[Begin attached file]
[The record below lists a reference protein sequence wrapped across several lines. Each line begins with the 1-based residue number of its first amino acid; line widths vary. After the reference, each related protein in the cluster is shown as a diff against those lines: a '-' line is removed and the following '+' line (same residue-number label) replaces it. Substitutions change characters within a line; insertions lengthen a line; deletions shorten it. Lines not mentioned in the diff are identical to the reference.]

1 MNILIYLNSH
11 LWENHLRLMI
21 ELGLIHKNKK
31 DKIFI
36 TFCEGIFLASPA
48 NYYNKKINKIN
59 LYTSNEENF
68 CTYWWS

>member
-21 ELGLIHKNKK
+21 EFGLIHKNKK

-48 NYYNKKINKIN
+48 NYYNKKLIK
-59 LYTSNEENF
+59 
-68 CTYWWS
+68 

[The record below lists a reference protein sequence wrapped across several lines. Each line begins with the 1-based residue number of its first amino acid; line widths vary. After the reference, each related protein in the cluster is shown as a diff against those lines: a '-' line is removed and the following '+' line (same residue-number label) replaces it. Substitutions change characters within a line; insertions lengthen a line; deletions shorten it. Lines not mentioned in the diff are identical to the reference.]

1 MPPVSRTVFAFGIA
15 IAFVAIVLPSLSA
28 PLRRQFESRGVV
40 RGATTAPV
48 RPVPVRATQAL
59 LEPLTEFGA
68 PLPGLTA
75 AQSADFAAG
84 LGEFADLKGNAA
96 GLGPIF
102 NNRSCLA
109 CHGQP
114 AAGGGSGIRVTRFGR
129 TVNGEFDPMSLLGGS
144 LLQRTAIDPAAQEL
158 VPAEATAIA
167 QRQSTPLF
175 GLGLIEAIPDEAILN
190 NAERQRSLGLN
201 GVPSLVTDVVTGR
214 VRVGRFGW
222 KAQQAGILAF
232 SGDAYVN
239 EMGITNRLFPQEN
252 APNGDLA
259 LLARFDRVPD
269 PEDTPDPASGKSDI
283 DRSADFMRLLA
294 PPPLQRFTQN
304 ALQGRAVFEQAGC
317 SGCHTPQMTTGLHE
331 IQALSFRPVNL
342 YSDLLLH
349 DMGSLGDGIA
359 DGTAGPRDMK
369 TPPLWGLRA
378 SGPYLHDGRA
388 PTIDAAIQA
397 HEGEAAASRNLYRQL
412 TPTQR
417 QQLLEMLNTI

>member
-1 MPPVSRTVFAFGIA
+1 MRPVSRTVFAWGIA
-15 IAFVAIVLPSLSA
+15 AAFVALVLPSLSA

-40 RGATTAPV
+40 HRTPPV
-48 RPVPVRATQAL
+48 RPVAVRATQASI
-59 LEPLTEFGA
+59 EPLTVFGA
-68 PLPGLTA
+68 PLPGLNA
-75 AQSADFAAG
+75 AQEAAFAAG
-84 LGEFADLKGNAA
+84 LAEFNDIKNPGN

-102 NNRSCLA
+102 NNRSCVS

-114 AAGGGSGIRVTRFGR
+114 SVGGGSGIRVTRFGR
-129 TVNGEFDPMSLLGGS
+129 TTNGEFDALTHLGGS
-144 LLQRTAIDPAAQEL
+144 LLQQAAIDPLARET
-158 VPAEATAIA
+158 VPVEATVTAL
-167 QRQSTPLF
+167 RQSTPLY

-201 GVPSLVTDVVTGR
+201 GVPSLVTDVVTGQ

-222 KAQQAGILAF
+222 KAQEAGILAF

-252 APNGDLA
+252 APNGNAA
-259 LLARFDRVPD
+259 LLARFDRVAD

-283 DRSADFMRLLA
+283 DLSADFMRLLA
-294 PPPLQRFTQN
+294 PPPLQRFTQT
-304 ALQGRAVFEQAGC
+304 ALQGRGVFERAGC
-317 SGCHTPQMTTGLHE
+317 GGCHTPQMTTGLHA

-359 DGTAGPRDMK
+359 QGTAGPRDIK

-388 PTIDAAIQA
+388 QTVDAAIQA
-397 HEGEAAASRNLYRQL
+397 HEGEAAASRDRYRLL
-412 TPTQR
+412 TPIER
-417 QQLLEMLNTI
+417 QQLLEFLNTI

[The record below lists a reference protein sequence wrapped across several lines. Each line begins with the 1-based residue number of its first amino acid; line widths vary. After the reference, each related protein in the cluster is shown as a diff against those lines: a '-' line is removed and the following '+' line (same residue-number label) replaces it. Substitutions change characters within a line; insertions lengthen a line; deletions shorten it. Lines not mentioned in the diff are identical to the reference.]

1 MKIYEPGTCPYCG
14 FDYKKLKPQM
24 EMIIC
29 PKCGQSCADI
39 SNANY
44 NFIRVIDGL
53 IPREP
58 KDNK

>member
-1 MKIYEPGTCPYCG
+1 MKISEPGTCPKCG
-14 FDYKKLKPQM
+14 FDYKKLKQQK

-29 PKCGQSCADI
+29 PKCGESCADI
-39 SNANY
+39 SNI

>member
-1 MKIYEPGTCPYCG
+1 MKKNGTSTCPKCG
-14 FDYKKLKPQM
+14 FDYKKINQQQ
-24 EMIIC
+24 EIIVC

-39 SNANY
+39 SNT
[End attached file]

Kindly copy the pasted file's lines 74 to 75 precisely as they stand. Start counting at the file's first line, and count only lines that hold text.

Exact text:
-75 AQSADFAAG
+75 AQEAAFAAG